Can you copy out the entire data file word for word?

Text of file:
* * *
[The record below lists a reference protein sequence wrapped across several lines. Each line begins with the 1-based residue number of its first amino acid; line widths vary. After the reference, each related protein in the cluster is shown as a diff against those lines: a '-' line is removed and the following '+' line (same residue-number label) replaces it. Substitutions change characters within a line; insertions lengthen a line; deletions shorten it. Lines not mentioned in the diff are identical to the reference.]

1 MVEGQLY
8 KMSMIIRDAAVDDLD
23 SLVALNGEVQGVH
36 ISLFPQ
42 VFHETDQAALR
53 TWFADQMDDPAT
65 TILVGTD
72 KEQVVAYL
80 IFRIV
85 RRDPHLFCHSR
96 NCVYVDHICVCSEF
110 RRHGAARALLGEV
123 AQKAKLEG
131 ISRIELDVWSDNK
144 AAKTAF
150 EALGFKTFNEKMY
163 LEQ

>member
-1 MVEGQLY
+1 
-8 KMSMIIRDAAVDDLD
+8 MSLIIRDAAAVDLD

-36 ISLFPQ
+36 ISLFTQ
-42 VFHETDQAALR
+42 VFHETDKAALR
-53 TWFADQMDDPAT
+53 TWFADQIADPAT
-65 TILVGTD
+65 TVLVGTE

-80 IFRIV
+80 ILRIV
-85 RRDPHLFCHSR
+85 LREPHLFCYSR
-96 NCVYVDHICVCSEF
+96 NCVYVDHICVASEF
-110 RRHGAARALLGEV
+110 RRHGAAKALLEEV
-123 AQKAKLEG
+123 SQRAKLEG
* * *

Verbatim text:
[The record below lists a reference protein sequence wrapped across several lines. Each line begins with the 1-based residue number of its first amino acid; line widths vary. After the reference, each related protein in the cluster is shown as a diff against those lines: a '-' line is removed and the following '+' line (same residue-number label) replaces it. Substitutions change characters within a line; insertions lengthen a line; deletions shorten it. Lines not mentioned in the diff are identical to the reference.]

1 MVEGQLY
8 KMSMIIRDAAVDDLD
23 SLVALNGEVQGVH
36 ISLFPQ
42 VFHETDQAALR
53 TWFADQMDDPAT
65 TILVGTD
72 KEQVVAYL
80 IFRIV
85 RRDPHLFCHSR
96 NCVYVDHICVCSEF
110 RRHGAARALLGEV
123 AQKAKLEG
131 ISRIELDVWSDNK
144 AAKTAF
150 EALGFKTFNEKMY
163 LEQ

>member
-1 MVEGQLY
+1 
-8 KMSMIIRDAAVDDLD
+8 MSLIIRDAAAVDLD

-36 ISLFPQ
+36 ISLFTQ
-42 VFHETDQAALR
+42 VFHETDKAALR
-53 TWFADQMDDPAT
+53 TWFADQIADPAT
-65 TILVGTD
+65 TVLVGTE

-80 IFRIV
+80 ILRIV
-85 RRDPHLFCHSR
+85 LREPHLFCYSR
-96 NCVYVDHICVCSEF
+96 NCVYVDHICVASEF
-110 RRHGAARALLGEV
+110 RRHGAAKALLEEV
-123 AQKAKLEG
+123 SQRAKLEG